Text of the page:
Today’s telly top picks with ATV Today Editor Doug Lambert.
Wednesday television treats brings us rugby, casualty cases and philosophy.
ITV4 this afternoon have more live sport coverage from 1.30pm. Jill Douglas hosts the live and exclusive free to air coverage of the 2017 Women’s Rugby World Cup as England face Spain in Dublin on the opening day of the tournament. Twelve of the world’s top female teams go head-to-head bidding to win the most prestigious trophy in women’s rugby across venues in Dublin and Belfast, with pool matches being held at University College Dublin and the semi finals and final at Queen’s University and the Kingspan Stadium in Belfast.
The 2017 tournament marks the eighth edition of the WRWC and comes three years after England beat Canada 21-9 to take the title in Paris. ITV4 will feature live coverage of all the action from eight matches, with England v Italy on Sunday August 13 on the main ITV channel. Joining Jill on the team to provide insight and analysis into the action are Maggie Alphonsi, who won the cup with England in 2014, Welsh player Philippa Tuttiett, Irish player Rosie Foley, and David Flatman. Commentary comes from Nick Mullins, former England captain Catherine Spencer and Martin Gillingham.
BBC Four brings us intellectual programming with In Search Of Arcadia. Art historian Dr. Janina Ramirez and angler John Bailey tell the extraordinary story of how a revolutionary movement, partly inspired by a fishing manual, transformed the cultural landscape of 18th century Britain (9pm).
Together they explore a 12-mile stretch of the River Thames, uncovering the stories of the Arcadian group of writers, poets, artists, and landscape designers who lived here in the 17th and 18th centuries and who were the architects of a cultural revolution in Britain. John unpacks the role the River Thames played in their story, exploring the natural riches of its shores and how it was used as a transport route for not just people but for ideas. Naturally he does this from a boat on the water, and has plenty of time for fishing and contemplation along the way.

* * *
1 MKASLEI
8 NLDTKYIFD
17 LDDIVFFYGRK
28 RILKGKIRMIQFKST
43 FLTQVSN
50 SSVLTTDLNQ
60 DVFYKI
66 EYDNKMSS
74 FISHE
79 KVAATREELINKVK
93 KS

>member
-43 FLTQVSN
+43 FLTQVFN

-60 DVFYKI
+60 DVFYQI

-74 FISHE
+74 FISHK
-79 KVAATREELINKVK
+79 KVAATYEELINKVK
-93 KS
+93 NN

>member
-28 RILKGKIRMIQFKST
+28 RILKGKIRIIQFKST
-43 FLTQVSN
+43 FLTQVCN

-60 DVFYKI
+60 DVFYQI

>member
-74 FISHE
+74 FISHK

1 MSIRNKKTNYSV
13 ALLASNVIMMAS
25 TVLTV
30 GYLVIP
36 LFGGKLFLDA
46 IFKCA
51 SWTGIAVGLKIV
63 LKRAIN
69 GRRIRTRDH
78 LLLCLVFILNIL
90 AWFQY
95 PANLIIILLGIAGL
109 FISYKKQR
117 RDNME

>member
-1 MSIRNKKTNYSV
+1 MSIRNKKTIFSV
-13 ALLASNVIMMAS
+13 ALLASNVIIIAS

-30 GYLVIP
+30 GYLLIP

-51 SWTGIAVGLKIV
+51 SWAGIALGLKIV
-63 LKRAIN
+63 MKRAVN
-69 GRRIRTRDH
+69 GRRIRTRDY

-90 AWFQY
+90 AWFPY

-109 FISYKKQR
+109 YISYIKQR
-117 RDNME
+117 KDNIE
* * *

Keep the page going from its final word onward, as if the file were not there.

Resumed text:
Meanwhile, Nina explores the ideas behind the Arcadian philosophy. There are eight clues to help her along her way hidden in the landscape of the Thames as it unfolds before her: Nicholas Poussin’s painting Et In Arcadia Ego; Izaak Walton’s Compleat Angler; the French formal gardens at Hampton Court; Pope’s Grotto and his Camera Obscura; the view of Marble Hill House; Thomson’s poem inscribed in King Henry’s Mound; Chiswick House Gardens and, finally, the view from Richmond Hill.
Channel 4 return to the casualty department for another day and night in 24 Hours in A&E. (9pm) Head teacher Emma, 47, arrives in resus having been in a collision with a bus whilst cycling home from the school she works at. As Emma arrives, husband Mick reflects on being informed what had happened: ‘They viewed the accident as potentially life threatening.’ As Emma is examined she appears very confused, constantly asking what happened. Mick becomes increasingly concerned.
Anaesthetic nurse Marjory discusses how her memory loss could be a symptom of something more severe: ‘The concern is that the confusion could be as a result of bleeding or swelling in the brain.’ Doctors rush Emma for emergency CT scans while Mick waits in the relatives’ room. When Mick sees his wife for the first time after her scan, he quickly realises the full extent of her injuries. Meanwhile, 33-year-old Josh has come to St George’s with severe back pain. He is accompanied by his husband Isaac, who tries to comfort him and reassure him that he will be OK. And 87-year-old Pamela has come to A&E with her granddaughter Cleo. They are concerned she may have a blood clot in her leg.
Cleo reflects on their close bond: ‘We are really similar; I think that’s why we get along so well.’ Doctors examine her leg and we hear how Pamela grew up in London during the blitz.